Dozens of employees at a sprawling Amazon.com warehouse in New Jersey have been sickened after an aerosol can containing bear repellent was punctured, dispersing fumes into the air, an official said.
About 80 workers reported trouble breathing Wednesday morning after a 9 oz. can of bear repellent was accidentally hit by an “automated machine” inside the 1.3 million-square-foot facility in Robbinsville Township, near Trenton, Robbinsville spokesman John Nalbone told The Washington Post. Nalbone said 24 of the workers were transported to hospitals in the area, one of whom was listed in critical condition. The conditions of the other patients were not immediately known.
Amazon said workers are being evaluated and sent to hospitals as needed.
“Today at our Robbinsville fulfillment center, a damaged aerosol can dispensed strong fumes in a contained area of the facility,” Rachael Lighty, a spokeswoman for the company, said in a statement to The Washington Post. “The safety of our employees is our top priority, and as such, all employees in that area have been relocated to a safe place and employees experiencing symptoms are being treated on-site. As a precaution, some employees have been transported to local hospitals for evaluation and treatment. We appreciate the swift response of our local responders.”
(Amazon.com chief executive Jeffrey P. Bezos owns The Washington Post.)
Nalbone, with Robbinsville Township, said someone called 911 about 8:50 a.m., reporting that the can of bear repellent had discharged on the third floor of the south wing of the warehouse.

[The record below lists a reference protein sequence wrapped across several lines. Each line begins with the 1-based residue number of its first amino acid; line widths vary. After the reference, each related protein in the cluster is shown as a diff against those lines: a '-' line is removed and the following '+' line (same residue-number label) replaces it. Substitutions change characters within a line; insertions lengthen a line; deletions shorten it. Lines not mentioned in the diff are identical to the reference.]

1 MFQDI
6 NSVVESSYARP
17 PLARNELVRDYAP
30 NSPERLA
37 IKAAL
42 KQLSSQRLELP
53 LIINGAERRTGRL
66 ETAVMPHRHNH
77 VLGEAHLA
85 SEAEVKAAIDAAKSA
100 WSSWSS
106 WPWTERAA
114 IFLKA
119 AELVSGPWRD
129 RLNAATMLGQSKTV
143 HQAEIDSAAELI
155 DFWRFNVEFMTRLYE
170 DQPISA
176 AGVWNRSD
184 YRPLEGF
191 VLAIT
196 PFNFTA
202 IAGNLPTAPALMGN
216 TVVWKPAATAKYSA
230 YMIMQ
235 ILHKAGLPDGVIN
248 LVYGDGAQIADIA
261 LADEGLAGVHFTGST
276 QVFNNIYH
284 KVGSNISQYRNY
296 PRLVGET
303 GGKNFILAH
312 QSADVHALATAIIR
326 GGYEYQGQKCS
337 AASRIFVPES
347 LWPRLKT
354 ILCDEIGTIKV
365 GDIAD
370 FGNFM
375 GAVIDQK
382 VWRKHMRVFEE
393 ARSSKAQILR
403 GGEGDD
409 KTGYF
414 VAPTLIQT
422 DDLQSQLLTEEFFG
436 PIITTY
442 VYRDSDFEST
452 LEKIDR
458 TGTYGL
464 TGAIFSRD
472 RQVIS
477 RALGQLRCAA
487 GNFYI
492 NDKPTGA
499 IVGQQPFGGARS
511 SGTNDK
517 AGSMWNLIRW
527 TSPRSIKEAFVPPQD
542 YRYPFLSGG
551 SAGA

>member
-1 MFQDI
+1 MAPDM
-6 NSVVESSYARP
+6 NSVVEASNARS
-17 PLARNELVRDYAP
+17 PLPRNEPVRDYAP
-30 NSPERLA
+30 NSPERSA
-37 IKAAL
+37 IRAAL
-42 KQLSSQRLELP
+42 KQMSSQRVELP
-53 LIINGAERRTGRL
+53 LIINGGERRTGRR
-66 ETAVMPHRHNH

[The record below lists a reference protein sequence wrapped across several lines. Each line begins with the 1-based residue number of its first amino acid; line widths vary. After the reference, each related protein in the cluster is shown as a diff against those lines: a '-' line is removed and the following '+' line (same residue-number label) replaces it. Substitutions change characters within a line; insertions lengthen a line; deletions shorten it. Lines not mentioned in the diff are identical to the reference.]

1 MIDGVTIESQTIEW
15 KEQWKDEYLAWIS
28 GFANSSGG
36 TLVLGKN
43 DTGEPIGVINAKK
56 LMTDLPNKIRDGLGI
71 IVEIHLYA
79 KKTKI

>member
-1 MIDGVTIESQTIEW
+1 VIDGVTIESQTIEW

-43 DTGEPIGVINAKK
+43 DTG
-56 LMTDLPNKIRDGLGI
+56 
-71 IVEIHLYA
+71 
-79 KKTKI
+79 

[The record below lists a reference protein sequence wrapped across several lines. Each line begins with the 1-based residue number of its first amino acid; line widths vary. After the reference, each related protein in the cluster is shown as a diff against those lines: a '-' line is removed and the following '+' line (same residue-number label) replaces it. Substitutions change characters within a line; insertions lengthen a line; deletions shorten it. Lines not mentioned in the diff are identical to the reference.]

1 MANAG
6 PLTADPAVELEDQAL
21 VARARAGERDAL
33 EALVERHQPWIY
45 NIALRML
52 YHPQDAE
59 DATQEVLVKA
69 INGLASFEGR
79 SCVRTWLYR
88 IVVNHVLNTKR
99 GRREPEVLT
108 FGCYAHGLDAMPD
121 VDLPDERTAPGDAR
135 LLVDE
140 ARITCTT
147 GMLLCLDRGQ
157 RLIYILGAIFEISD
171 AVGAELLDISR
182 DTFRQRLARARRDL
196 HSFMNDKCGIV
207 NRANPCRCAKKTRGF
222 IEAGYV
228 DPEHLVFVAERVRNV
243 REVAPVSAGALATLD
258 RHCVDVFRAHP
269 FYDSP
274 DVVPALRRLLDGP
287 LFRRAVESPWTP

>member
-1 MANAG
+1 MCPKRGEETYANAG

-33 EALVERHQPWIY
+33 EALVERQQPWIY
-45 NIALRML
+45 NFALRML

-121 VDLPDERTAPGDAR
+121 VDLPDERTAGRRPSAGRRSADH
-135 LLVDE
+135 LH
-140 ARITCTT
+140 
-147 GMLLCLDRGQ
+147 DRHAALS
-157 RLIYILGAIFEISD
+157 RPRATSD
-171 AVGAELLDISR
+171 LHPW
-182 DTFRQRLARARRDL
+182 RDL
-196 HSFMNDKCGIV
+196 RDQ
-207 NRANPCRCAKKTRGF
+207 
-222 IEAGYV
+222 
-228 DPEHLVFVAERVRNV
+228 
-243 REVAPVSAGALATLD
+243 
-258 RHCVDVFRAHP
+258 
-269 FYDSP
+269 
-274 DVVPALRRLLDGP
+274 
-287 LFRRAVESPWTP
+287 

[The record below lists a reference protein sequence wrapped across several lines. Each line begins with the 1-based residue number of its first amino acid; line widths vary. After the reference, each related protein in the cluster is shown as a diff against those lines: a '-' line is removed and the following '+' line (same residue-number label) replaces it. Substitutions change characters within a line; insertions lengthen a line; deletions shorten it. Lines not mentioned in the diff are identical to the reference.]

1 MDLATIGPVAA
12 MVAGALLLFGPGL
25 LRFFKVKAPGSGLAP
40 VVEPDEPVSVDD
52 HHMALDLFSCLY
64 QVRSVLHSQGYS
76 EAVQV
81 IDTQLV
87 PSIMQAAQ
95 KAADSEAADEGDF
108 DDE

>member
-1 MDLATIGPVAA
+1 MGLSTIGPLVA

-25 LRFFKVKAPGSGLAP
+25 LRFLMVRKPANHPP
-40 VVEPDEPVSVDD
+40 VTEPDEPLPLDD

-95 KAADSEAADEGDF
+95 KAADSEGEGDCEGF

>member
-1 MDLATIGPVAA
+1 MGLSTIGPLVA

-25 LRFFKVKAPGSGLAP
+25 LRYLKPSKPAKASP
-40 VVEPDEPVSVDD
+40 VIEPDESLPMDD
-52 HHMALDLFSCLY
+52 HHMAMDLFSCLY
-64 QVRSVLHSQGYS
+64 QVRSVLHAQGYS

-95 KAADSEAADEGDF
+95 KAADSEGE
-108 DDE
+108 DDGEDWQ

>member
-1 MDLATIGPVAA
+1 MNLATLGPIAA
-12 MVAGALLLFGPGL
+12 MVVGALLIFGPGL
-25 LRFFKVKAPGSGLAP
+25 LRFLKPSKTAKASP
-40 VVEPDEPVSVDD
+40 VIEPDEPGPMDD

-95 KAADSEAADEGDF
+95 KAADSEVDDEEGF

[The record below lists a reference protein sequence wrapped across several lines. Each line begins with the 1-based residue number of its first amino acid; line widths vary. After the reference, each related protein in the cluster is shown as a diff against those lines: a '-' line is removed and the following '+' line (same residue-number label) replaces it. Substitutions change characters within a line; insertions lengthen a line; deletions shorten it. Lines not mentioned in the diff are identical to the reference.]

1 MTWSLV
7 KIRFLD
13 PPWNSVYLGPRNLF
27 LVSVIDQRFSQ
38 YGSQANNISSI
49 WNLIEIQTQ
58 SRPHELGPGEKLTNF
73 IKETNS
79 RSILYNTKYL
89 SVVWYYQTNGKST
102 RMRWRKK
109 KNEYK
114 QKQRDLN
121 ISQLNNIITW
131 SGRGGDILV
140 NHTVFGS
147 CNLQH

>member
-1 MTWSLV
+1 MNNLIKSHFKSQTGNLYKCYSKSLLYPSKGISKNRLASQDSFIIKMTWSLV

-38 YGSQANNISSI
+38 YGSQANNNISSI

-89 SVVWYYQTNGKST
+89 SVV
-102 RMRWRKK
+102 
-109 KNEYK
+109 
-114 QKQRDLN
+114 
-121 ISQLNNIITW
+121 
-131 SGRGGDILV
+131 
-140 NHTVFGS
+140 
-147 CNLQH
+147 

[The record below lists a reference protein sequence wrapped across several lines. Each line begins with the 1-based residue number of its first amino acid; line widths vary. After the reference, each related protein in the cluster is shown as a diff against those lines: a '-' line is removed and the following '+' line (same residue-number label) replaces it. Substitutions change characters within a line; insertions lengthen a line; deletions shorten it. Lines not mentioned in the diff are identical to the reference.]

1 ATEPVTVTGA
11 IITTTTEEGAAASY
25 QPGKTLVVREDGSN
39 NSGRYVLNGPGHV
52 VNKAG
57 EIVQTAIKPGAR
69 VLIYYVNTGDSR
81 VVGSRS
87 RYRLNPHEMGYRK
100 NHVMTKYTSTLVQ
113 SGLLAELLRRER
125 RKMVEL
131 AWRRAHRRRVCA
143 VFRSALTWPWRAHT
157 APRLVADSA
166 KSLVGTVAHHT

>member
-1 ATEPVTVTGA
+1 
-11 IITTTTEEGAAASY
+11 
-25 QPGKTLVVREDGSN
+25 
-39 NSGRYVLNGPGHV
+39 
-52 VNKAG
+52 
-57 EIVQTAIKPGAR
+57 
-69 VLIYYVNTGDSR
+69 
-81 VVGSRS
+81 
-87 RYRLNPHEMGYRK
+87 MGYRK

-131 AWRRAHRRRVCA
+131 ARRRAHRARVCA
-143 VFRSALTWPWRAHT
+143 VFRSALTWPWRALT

He said that the warehouse was not evacuated but that the area where the can discharged was cleared.
Bear pepper spray is a nonlethal repellent that causes a bear’s mucous membranes to swell, making it hard for the animal to see or breathe, giving its victim an opportunity to flee, according to the Get Bear Smart Society.
It has a similar effect on humans.
Nalbone said the repellent contained capsaicin, a chile pepper extract from the pepper plant capsicum. According to an explainer from the National Park Service’s Bear Management Office, the ingredients are “an extreme irritant of the skin, eyes, nose, throat, and lungs of bears, humans, and other mammals” and have been known to accidentally harm visitors at national parks.
According to the explainer, which was released by Yellowstone National Park, symptoms usually subside within 45 minutes, but people who have been exposed should be closely monitored.
It’s still not clear how the incident occurred at the Amazon warehouse. The company said it is investigating.